Five Ways to be a Better Parent

BetterParentParenting is hard.  It is rewarding, exhausting, fun, heart-breaking…it the best and hardest thing you may ever do.

I often find myself in the thick of it – not necessarily enjoying a lot of what’s going on.  It’s easy to get caught up in the changing diapers, fielding tantrums, and sibling bickering.  When you feel like those are the only things you do, you forget to enjoy the discoveries and the joy of simple things like a first trip to the movies.  We’re all thrown into parenting without a handbook and we all have to learn our own lessons and our own philosophies as parents.  Here are five things I strive to do to enjoy parenting.

  1. Be present.  Set aside worry and rush while you are interacting with your kids.  If they ask for you to read to them while you are in the middle of laundry, let the laundry wait five minutes.  If your child is asking for your attention, they often need it.  They can take part in folding laundry when the book is read and you’ll be demonstrating to them that sometimes we need to put others needs above our own.
  2. Stop yelling.  Ah, yes.  This one, it’s hard for me.  I have a temper and I have to work hard at patience.  Sometimes yelling happens before I even realize I’ve done it.  When you start to feel yourself getting angry, just breath.  Picture your child as the innocent little baby who you brought home from the hospital and realize that whatever it is they have done, it’s probably not that bad.  Calmly explain what they did wrong and why they shouldn’t do it.  Yelling does nothing to improve a situation and much to agitate it.
  3. Don’t make empty threats.  I think most of us do it at one point or another.  “If you don’t stop that by the time I count to three I’m going to….”.  And how often do you follow through?  If you don’t, your child knows there is no real incentive to stop or change behavior.  It’s much the same as yelling as it doesn’t accomplish much.  I have toddlers and have seen demonstration and redirection go further than threats of taking away a toy, TV, or a special trip.  Children are young, sometimes they don’t even comprehend the idea of taking something in the future away.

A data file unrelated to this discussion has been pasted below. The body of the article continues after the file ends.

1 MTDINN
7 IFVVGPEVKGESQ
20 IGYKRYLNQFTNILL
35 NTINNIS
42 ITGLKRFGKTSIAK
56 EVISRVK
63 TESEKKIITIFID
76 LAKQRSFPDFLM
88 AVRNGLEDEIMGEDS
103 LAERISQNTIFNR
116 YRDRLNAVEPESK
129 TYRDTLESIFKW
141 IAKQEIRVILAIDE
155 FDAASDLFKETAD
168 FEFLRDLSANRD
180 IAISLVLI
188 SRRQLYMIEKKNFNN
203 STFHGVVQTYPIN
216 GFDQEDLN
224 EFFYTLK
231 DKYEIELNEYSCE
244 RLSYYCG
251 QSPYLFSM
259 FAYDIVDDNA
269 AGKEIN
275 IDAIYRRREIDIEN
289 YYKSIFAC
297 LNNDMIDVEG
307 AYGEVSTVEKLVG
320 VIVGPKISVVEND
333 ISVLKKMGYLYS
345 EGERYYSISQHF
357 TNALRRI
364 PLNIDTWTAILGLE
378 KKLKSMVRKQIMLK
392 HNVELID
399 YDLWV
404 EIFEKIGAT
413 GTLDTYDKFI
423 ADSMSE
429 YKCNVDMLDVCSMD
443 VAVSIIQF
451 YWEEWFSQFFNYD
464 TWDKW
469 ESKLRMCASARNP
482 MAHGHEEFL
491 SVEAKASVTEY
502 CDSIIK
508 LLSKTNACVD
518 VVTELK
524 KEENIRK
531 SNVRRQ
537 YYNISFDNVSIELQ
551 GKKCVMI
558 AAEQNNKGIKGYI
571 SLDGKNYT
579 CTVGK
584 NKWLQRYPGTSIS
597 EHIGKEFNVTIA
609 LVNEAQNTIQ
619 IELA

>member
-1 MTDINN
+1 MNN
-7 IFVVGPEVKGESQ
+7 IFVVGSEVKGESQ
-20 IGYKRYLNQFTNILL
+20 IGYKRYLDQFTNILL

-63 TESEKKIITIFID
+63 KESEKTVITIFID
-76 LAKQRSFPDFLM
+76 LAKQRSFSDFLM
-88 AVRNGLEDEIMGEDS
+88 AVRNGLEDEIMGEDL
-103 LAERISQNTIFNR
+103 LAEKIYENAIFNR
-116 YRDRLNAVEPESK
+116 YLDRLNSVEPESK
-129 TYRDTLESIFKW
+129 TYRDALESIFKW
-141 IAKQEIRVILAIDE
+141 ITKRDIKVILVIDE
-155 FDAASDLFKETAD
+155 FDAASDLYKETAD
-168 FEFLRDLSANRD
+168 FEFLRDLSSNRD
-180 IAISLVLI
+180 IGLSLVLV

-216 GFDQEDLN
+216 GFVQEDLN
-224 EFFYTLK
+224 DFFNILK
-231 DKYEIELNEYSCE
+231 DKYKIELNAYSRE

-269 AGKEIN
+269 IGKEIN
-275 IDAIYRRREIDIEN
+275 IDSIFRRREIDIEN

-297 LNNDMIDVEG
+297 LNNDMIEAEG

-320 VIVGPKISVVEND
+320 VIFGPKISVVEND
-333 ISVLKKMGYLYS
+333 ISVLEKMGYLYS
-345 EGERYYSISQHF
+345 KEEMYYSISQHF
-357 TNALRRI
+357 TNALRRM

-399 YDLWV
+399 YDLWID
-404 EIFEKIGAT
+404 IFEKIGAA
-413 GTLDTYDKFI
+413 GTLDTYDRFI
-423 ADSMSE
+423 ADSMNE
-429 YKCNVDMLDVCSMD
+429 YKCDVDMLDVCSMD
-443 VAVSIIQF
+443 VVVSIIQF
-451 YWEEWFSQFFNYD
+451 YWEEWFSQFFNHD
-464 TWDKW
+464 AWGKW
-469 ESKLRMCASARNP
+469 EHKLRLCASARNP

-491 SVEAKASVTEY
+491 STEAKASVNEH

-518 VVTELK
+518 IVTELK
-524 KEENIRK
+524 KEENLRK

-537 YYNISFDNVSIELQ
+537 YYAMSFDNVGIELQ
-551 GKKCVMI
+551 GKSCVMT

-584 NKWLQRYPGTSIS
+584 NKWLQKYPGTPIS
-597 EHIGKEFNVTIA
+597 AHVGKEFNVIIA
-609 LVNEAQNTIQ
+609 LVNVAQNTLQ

4. Teach by doing.  Our children emulate us from very, very early on.  They learn by watching us, not by listening and doing what we say.  Especially if what we say contradicts what we do.  Want your kids to eat healthy?  Eat healthy yourself.  Want them to be polite?  Share?  Kind?  DO IT YOURSELF.  Both of my children love to copy what my spouse and I do.  Sometimes I stand hidden in the doorway of their play room and just watch.  I’ve seen baby dolls being properly diapered and fed.  I’ve seen and overheard superheros sharing toys and asking each other if they need some help.  I’ve had five course play food meals prepared and served to me.  And I have many times witnessed one rough and tumble boy stop to hug his rough and tumble brother who got hurt.  I’ve seen “I’m sorry” unprompted.  And THAT is rewarding and encouraging that we are doing something right.
  5. Have fun.  By far, the most important thing about being a parent.  Have fun and enjoy your children.  Don’t stress out about the money or what you think you’re not doing well enough.  Anytime we enjoy what we do, we’re better at it.  Get down, dirty, and right smack in the middle of parenting.  Make mud pies, cover the living room floor in blocks, get more paint on you than the canvas.  Enjoy them. Have fun with them.  And all the rest just sort of falls into place.
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